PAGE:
How can schools enhance indoor air quality this winter?

How can schools enhance indoor air quality this winter?

Children travel to school wrapped up in scarfs, coats and gloves to fight the winter temperatures. But once these children step into the school environment and the coats come off, are they learning in an environment which is both comfortable and maintains excellent Indoor Air Quality (IAQ)?

UK schools house more than 10 million children and young adults who spend around a third of their time at school – where 70% of this time is spent indoors. It is therefore crucial that schools provide their pupils with the best possible learning environment.

Failing to effectively heat, cool and ventilate a building, especially a school building where there are many vulnerable occupants can have a huge impact. It has been proven that poor air quality, caused by a high concentration of CO2 can impact educational performance, productivity and sickness. Densely populated classrooms are likely to notice the highest CO2 levels, which is particularly pertinent considering the number of school children looking for places in the UK is increasing meaning that many schools are now oversubscribed. It has been revealed that between November and December 2013, 85% of manually ventilated classrooms failed to deliver average occupied CO2 concentrations of less than 1,500ppm. By decreasing the indoor CO2 levels to 1,000ppm, illness and absenteeism in students can decrease by up to 2.5%.

Manual ventilation methods such as opening windows in school buildings is failing to improve IAQ, and is instead increasing pollutant levels from the external environment, especially in inner city environments. Noise pollution is also much higher with these solutions, in turn impacting pupil’s concentration, and over the winter months making pupils cold.

The regulation entitled ‘Guidelines of Ventilation, Thermal Comfort and Indoor Air Quality in Schools’ by the Department for Education (DfE) was created to ensure that students were able to learn in a productive environment. These regulations have stated that in general teaching and learning spaces where mechanical ventilation is used, the daily average concentration of carbon dioxide shouldn’t exceed 1,500ppm for more than 20 consecutive minutes each day.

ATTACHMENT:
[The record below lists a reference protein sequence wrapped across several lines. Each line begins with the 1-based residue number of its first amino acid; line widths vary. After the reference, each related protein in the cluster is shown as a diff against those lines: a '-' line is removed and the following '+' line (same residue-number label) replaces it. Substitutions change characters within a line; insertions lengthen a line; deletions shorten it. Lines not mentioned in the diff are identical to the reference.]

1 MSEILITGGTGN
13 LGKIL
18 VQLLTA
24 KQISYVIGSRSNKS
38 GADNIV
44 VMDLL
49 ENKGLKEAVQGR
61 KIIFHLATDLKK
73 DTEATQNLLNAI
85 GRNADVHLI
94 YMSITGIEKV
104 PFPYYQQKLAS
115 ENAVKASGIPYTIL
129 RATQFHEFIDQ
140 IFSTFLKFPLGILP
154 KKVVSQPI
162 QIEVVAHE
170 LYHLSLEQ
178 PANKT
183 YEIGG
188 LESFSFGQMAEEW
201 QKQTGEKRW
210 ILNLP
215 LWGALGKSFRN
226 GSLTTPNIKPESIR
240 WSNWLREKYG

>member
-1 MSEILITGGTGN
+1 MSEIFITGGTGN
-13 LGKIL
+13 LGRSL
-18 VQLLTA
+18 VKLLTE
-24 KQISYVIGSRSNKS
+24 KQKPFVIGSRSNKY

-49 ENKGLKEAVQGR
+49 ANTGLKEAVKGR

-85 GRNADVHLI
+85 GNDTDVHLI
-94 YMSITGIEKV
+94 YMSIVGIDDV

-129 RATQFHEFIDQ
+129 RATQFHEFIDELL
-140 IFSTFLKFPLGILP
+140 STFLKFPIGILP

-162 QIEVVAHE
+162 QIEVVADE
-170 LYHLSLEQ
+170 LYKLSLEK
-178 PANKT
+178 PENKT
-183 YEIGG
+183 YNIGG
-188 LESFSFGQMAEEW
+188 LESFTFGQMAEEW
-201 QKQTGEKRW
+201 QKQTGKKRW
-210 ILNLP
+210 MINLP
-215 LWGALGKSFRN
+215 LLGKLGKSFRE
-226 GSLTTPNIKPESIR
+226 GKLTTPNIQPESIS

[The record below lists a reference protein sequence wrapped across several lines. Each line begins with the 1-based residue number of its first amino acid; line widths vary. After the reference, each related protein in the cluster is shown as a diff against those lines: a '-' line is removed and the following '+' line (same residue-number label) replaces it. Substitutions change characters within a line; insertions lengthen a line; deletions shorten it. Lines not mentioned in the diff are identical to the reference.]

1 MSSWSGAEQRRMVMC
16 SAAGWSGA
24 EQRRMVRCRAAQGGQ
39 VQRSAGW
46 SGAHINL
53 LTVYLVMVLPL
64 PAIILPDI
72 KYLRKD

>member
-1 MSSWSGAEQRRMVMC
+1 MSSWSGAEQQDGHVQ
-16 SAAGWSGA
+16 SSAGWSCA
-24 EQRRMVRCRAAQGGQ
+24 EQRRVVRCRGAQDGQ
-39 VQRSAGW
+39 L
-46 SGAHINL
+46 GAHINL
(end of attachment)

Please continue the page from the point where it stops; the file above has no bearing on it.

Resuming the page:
Whilst fixed-speed systems are more effective when compared to natural ventilation, these mechanical systems can only ventilate at a pre-determined rate, having little regard for ever-changing room and occupancy requirements. Schools should instead be looking to install Demand Controlled Ventilation (DCV) – an intelligent ventilation solution which is 28% more efficient than natural ventilation methods. DCV only vents fresh filtered air when required, whilst also eliminating the drawbacks of draughts, stuffiness and security risks.

DCV solutions are intelligent, and can instantly detect high CO2 levels. When this occurs, fresh, filtered air can be introduced into the room whilst the stale air can be extracted; ensuring that there is always the right balance for occupants. This means that just the right amount of ventilation can be provided to suit its surroundings whilst maintaining comfort. The level of ventilation required depends on many factors, such as the occupancy of the room, as well as the time of day, as it is likely that CO2 levels will be higher in classrooms after lunch as pupils have been exercising and eating.

Investing in an effective DCV solution means that CO2 levels are constantly monitored, ensuring good indoor air quality is present without wasting energy unnecessarily – something with constantly squeezed budgets educational establishments try to avoid. A healthy, productive environment will almost always correlate to a school of healthy and productive students.